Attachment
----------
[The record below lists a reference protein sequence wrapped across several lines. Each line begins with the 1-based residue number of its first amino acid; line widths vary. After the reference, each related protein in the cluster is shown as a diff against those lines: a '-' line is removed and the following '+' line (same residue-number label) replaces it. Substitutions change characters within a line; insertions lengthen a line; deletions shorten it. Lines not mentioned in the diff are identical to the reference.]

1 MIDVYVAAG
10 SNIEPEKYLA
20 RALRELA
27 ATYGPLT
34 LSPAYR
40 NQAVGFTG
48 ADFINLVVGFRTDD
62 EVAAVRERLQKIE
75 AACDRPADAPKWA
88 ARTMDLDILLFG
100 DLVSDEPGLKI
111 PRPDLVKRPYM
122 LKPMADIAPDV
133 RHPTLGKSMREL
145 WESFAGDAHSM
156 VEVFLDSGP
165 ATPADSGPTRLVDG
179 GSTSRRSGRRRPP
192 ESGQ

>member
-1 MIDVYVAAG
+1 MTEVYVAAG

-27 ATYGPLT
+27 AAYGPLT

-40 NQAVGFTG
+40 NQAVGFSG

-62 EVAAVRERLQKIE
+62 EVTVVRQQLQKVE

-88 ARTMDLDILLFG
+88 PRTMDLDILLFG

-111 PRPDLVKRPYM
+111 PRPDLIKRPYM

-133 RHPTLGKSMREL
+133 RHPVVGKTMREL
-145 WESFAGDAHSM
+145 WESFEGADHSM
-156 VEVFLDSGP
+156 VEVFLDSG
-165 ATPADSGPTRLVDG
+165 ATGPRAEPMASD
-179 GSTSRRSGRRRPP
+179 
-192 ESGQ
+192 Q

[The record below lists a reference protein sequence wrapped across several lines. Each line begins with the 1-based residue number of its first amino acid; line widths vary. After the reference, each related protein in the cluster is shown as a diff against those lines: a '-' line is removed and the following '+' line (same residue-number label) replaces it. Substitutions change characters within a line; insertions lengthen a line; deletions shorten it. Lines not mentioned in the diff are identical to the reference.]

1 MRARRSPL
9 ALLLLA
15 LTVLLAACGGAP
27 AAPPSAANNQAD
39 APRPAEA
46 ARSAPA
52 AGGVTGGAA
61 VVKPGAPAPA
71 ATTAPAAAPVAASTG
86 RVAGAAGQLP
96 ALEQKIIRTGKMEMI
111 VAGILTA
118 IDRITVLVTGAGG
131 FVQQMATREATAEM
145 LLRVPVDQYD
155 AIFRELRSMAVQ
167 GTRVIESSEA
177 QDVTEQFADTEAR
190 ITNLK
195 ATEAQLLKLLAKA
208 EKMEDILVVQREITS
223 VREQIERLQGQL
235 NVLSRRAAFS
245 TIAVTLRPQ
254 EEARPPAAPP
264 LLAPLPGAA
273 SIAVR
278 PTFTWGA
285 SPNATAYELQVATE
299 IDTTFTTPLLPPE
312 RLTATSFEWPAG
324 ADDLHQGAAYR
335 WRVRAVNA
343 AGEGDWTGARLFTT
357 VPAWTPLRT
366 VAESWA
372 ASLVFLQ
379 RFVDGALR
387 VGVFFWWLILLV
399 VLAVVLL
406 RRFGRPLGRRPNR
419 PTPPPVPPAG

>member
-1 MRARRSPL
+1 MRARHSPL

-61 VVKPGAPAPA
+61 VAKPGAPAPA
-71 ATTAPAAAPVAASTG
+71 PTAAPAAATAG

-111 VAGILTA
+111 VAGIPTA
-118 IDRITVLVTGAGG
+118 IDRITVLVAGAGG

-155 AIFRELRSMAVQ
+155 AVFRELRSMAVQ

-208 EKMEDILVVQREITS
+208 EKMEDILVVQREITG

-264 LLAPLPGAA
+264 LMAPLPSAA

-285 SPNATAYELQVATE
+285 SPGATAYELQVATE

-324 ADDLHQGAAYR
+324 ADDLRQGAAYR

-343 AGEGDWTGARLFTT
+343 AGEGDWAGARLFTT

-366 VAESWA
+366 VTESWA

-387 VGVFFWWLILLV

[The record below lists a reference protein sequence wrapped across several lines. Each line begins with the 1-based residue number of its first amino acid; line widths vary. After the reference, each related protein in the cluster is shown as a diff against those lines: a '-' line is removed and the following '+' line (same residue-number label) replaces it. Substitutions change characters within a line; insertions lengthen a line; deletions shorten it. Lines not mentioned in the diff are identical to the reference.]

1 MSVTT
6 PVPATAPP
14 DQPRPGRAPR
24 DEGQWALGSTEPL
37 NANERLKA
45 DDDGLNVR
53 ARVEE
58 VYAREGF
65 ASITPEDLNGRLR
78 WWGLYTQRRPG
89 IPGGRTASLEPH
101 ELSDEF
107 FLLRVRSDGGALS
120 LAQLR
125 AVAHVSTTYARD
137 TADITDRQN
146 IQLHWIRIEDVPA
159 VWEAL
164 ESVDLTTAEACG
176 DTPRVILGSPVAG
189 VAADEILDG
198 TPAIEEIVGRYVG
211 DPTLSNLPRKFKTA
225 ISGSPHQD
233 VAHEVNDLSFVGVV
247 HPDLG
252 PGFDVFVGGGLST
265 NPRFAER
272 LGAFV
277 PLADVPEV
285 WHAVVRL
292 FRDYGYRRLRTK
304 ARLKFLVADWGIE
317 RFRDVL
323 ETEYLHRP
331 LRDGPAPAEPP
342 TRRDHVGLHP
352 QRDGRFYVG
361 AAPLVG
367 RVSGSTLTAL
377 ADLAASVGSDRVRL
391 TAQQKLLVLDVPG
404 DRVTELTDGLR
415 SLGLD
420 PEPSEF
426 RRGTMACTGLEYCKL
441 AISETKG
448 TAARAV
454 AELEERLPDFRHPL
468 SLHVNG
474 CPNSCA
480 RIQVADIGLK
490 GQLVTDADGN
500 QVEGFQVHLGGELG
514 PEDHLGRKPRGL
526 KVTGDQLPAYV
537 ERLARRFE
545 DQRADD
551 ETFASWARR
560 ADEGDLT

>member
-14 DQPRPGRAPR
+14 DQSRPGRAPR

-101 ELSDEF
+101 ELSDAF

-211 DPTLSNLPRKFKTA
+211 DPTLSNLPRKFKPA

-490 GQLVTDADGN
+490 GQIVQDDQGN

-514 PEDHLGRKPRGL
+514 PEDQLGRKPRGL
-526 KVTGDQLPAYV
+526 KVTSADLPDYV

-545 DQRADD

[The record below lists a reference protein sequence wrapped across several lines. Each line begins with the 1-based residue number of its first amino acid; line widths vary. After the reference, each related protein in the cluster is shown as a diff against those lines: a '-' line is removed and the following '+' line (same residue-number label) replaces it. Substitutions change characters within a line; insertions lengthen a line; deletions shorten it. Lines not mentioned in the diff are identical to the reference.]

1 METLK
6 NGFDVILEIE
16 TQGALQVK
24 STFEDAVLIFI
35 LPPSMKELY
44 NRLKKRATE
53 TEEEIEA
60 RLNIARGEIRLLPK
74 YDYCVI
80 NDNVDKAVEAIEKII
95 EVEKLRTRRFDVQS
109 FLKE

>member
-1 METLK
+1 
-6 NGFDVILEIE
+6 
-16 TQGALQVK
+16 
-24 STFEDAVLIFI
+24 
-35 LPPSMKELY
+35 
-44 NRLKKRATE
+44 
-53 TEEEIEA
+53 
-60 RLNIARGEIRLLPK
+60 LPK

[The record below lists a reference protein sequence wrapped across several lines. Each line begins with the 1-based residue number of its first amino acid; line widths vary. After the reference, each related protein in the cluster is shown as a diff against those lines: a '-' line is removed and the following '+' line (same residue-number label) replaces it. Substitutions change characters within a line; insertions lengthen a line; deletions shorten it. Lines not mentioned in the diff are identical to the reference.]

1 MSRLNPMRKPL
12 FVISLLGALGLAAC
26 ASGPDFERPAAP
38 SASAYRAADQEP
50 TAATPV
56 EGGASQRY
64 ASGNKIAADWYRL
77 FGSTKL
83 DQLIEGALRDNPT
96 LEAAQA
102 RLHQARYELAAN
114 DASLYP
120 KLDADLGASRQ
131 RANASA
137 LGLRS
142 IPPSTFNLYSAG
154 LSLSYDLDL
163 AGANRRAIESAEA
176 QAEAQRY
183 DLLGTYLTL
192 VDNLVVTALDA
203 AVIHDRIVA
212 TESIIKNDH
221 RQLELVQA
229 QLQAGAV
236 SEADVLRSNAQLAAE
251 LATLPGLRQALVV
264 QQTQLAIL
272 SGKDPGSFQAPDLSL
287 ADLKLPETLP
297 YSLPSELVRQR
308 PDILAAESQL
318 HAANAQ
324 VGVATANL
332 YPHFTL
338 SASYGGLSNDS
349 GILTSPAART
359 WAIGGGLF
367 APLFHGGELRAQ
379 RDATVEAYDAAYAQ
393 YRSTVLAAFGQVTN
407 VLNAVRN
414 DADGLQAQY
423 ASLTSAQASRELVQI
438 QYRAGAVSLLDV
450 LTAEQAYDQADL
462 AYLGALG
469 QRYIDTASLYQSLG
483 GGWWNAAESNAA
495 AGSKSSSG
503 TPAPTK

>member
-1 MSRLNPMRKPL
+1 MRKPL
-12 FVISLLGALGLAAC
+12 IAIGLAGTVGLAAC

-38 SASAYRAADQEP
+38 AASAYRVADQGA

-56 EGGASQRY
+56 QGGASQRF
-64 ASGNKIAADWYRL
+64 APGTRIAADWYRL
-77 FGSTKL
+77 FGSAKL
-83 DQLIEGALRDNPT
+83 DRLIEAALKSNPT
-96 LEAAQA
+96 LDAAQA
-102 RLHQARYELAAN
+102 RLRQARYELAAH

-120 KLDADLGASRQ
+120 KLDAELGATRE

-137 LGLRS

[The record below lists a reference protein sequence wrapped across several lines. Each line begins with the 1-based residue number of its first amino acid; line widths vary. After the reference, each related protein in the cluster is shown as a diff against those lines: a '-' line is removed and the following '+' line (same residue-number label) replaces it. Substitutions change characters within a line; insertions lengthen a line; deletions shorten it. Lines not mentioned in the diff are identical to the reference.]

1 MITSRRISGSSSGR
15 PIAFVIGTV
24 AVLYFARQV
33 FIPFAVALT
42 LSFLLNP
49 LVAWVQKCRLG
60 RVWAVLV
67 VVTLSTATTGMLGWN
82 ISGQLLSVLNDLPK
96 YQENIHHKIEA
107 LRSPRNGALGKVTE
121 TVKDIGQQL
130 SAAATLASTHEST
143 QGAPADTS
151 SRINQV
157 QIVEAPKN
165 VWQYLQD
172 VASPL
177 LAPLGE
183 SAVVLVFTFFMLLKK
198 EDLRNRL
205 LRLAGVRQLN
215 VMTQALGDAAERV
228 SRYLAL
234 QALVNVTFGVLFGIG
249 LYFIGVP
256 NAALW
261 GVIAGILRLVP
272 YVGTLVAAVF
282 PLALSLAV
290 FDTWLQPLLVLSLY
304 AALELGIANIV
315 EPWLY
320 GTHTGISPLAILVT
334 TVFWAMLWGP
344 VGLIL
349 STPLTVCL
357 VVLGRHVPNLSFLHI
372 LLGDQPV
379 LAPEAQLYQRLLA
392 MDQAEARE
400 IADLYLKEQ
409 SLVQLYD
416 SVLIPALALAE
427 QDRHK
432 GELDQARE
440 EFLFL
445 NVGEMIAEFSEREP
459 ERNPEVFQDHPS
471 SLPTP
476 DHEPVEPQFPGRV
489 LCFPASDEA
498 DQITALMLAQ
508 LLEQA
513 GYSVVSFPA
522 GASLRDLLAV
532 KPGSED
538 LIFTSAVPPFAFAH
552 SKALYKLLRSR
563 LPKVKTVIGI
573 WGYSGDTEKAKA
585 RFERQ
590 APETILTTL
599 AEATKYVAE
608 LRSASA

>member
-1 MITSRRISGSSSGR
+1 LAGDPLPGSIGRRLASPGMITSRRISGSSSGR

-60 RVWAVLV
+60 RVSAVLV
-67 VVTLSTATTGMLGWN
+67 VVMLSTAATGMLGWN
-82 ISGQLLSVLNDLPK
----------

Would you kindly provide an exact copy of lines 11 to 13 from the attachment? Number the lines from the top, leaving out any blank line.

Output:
88 ARTMDLDILLFG
100 DLVSDEPGLKI
111 PRPDLVKRPYM